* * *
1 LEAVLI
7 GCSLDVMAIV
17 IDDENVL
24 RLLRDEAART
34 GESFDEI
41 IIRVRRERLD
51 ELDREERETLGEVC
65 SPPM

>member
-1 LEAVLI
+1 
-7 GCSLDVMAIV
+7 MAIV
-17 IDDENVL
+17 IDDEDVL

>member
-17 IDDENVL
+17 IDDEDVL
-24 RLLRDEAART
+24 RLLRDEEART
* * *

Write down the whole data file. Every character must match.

1 LEAVLI
7 GCSLDVMAIV
17 IDDENVL
24 RLLRDEAART
34 GESFDEI
41 IIRVRRERLD
51 ELDREERETLGEVC
65 SPPM

>member
-1 LEAVLI
+1 
-7 GCSLDVMAIV
+7 MAIV
-17 IDDENVL
+17 IDDEDVL

>member
-17 IDDENVL
+17 IDDEDVL
-24 RLLRDEAART
+24 RLLRDEEART